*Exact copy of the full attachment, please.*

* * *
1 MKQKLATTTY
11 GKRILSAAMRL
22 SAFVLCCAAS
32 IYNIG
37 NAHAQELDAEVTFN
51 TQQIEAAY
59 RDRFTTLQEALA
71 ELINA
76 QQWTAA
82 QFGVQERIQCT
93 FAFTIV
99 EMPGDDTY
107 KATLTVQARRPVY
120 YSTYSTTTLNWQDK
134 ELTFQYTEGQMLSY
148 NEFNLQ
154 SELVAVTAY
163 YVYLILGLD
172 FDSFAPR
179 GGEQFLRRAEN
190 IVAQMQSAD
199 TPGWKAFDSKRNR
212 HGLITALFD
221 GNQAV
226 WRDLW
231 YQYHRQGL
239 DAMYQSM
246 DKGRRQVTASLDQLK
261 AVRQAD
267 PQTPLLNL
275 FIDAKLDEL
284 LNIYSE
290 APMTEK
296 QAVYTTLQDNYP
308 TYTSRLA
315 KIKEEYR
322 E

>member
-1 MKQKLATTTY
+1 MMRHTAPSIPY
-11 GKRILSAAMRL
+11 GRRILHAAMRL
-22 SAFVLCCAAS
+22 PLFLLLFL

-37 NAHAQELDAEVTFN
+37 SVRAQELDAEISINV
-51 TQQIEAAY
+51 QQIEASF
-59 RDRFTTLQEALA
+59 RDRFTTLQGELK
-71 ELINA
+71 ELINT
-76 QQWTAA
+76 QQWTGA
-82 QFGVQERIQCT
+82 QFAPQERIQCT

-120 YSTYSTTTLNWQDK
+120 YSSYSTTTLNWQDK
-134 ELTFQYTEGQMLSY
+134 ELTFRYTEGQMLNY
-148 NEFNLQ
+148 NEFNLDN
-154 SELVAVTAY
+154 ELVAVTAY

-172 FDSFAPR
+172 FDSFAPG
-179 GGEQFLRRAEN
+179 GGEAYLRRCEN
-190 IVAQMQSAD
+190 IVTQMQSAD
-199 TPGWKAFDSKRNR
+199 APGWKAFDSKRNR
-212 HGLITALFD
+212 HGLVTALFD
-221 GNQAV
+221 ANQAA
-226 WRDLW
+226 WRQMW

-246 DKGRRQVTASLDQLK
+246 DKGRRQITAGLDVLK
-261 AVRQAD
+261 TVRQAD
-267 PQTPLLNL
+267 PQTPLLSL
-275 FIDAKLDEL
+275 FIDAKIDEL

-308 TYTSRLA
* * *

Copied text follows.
1 MKQKLATTTY
11 GKRILSAAMRL
22 SAFVLCCAAS
32 IYNIG
37 NAHAQELDAEVTFN
51 TQQIEAAY
59 RDRFTTLQEALA
71 ELINA
76 QQWTAA
82 QFGVQERIQCT
93 FAFTIV
99 EMPGDDTY
107 KATLTVQARRPVY
120 YSTYSTTTLNWQDK
134 ELTFQYTEGQMLSY
148 NEFNLQ
154 SELVAVTAY
163 YVYLILGLD
172 FDSFAPR
179 GGEQFLRRAEN
190 IVAQMQSAD
199 TPGWKAFDSKRNR
212 HGLITALFD
221 GNQAV
226 WRDLW
231 YQYHRQGL
239 DAMYQSM
246 DKGRRQVTASLDQLK
261 AVRQAD
267 PQTPLLNL
275 FIDAKLDEL
284 LNIYSE
290 APMTEK
296 QAVYTTLQDNYP
308 TYTSRLA
315 KIKEEYR
322 E

>member
-1 MKQKLATTTY
+1 MMRHTAPSIPY
-11 GKRILSAAMRL
+11 GRRILHAAMRL
-22 SAFVLCCAAS
+22 PLFLLLFL

-37 NAHAQELDAEVTFN
+37 SVRAQELDAEISINV
-51 TQQIEAAY
+51 QQIEASF
-59 RDRFTTLQEALA
+59 RDRFTTLQGELK
-71 ELINA
+71 ELINT
-76 QQWTAA
+76 QQWTGA
-82 QFGVQERIQCT
+82 QFAPQERIQCT

-120 YSTYSTTTLNWQDK
+120 YSSYSTTTLNWQDK
-134 ELTFQYTEGQMLSY
+134 ELTFRYTEGQMLNY
-148 NEFNLQ
+148 NEFNLDN
-154 SELVAVTAY
+154 ELVAVTAY

-172 FDSFAPR
+172 FDSFAPG
-179 GGEQFLRRAEN
+179 GGEAYLRRCEN
-190 IVAQMQSAD
+190 IVTQMQSAD
-199 TPGWKAFDSKRNR
+199 APGWKAFDSKRNR
-212 HGLITALFD
+212 HGLVTALFD
-221 GNQAV
+221 ANQAA
-226 WRDLW
+226 WRQMW

-246 DKGRRQVTASLDQLK
+246 DKGRRQITAGLDVLK
-261 AVRQAD
+261 TVRQAD
-267 PQTPLLNL
+267 PQTPLLSL
-275 FIDAKLDEL
+275 FIDAKIDEL

-308 TYTSRLA